I recalled that course while pondering the words in Mark’s gospel that John  the Baptist was “proclaiming a baptism of repentance for the forgiveness of sins.” I thought I would write today about how these words introduce the theme of forgiveness to the gospel. But when I read through the Gospel, I was surprised to see how little Mark says about forgiveness. There’s a story of Jesus forgiving the paralytic in chapter 2; a saying about forgiveness and the Holy Spirit in chapter 3; a quote from Isaiah in chapter 4; and a saying about prayer and forgiveness in chapter 11. That’s it. Mark doesn’t ignore forgiveness, but neither does he make it a major emphasis. This is a healthy reminder to avoid summing up faith in a few stock phrases. Our God is too vast to be reduced to bumper sticker theology.

In that course on Holy Communion, I taught that while the Sacrament is indeed about forgiveness, it is also about remembering the past acts of God, anticipating what God is yet to do, celebrating the presence of Christ in our midst, being together with other believers, giving thanks, and a whole lot more.

Awesome God, you are greater than we can imagine. Forgive us our sin of trying to box you in with a few words. Grace us with your Spirit, that we might see the fullness of the gifts you have bestowed upon us. In Jesus’ name we pray. Amen.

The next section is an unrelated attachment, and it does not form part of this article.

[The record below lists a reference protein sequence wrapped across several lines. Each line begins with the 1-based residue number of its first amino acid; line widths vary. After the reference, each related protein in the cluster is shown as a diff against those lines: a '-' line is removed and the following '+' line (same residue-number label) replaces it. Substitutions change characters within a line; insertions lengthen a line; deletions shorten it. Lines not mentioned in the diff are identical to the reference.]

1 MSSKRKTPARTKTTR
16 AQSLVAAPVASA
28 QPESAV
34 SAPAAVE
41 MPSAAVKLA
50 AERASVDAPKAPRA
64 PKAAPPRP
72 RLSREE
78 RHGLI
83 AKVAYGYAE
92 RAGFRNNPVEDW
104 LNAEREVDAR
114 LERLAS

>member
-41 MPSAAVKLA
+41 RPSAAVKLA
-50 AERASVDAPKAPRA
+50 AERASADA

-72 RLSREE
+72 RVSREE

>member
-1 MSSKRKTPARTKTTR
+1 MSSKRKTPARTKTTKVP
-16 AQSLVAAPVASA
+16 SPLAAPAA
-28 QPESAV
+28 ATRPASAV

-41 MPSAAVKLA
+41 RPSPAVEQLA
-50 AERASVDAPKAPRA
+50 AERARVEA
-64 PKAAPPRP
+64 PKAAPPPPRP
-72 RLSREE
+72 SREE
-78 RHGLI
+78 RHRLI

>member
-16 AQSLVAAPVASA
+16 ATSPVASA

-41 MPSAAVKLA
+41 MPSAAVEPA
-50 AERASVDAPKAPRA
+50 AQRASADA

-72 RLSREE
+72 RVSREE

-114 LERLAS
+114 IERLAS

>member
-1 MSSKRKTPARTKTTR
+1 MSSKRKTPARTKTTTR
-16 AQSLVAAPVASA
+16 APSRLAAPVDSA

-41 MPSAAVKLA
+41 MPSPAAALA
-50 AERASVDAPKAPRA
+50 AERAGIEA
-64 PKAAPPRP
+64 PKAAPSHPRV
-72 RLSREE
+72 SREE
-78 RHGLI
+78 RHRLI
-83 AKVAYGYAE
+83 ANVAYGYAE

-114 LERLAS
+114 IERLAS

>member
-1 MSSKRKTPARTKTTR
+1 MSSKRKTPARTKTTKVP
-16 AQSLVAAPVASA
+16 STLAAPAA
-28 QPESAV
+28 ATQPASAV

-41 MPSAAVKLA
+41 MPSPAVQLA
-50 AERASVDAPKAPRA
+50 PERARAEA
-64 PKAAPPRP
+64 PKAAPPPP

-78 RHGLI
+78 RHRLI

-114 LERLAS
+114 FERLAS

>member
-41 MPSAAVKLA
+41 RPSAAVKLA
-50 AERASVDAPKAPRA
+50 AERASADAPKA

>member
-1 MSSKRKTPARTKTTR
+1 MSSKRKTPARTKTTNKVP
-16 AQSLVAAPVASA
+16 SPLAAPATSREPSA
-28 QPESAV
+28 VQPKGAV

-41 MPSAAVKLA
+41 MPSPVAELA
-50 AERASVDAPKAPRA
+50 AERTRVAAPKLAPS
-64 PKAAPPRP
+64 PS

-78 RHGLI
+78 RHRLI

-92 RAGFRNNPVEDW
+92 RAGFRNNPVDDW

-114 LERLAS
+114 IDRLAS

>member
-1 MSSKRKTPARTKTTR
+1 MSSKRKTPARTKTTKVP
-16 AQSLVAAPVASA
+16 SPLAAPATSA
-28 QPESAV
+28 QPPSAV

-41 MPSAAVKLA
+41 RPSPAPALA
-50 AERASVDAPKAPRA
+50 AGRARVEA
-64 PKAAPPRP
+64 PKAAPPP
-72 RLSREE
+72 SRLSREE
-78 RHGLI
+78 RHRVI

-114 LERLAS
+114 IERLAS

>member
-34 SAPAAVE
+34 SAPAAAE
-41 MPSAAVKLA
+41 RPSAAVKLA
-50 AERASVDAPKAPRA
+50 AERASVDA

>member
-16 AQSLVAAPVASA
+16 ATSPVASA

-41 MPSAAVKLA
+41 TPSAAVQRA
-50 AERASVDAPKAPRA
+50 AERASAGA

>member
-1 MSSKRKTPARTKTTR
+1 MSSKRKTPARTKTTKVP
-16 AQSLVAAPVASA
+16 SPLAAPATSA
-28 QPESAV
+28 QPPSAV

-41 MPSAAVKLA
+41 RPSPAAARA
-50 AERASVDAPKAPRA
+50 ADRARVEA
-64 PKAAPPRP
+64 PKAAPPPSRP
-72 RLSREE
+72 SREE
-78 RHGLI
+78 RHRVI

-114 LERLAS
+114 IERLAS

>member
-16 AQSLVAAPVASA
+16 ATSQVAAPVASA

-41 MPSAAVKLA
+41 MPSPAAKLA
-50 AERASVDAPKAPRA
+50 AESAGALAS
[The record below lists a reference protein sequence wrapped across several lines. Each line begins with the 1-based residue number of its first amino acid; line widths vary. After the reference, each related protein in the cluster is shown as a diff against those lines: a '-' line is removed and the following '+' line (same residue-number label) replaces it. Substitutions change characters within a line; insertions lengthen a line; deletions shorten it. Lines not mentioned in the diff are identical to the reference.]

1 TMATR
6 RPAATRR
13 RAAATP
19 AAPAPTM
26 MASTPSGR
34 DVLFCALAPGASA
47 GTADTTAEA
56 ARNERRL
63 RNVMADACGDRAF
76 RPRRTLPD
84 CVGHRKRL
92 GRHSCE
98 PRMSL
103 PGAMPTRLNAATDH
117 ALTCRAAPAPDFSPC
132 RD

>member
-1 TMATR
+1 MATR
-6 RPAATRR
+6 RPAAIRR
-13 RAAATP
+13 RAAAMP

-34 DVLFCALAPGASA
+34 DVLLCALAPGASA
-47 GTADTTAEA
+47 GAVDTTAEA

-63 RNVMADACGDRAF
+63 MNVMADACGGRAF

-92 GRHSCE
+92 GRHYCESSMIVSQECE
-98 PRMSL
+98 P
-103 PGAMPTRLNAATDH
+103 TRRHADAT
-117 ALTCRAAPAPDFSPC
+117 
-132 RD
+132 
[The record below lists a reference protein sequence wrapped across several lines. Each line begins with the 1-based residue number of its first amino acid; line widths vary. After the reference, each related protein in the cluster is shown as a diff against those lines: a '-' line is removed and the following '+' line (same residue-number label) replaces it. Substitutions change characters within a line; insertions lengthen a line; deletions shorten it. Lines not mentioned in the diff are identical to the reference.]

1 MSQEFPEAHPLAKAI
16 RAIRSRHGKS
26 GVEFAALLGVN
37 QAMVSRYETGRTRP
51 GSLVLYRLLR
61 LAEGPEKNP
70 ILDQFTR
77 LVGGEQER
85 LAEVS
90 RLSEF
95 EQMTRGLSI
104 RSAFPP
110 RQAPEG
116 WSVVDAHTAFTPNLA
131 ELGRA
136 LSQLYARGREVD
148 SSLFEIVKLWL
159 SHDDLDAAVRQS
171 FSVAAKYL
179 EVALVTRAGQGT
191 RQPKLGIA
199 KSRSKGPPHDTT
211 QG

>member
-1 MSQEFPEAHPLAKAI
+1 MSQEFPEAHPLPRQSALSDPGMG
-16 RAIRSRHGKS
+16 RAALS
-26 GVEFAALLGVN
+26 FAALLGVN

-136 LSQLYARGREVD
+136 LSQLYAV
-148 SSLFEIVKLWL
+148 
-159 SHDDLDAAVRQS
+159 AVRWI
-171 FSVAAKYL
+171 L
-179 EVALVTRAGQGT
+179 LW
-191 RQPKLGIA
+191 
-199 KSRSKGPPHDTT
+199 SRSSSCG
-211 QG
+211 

Lent Devotion, Thursday, March 1, 2018


One source of John’s baptism (and ultimately Christian baptism) is the ritual washing practice of ancient Judaism. Like any ritual, these washings could become rote and thoughtless. Thus Old Testament prophets warned the people not to forget the moral and ethical implications of life with a holy and pure God. One example is Isaiah 1:16-17 which says, “Wash yourselves; make yourselves clean; remove the evil of your doings from before my eyes; cease to do evil, love to do good; seek justice, rescue the oppressed, defend the orphan, plead for the widow.”

John stands in this prophetic tradition of connecting washing to action. He urged those who had extra to share with those who did not have enough. He told tax collectors, who would sometimes pad the bills for their own benefit, to collect no more than the amount prescribed. He told soldiers, who had a reputation of threatening people with violence in order to extort money, to be satisfied with their wages. (See Luke 3:10-14)

John baptized people in the Jordan River so that they might be closer to God. For John, being in God’s presence also means living in a way in which all have financial security. John’s example energizes us to work for a world in which everyone has what they need.

Dear God, you have blessed this world with bountiful resources. Teach us to share that bounty with one another. Empower us through the Spirit to follow your Son’s example of service to others. Amen.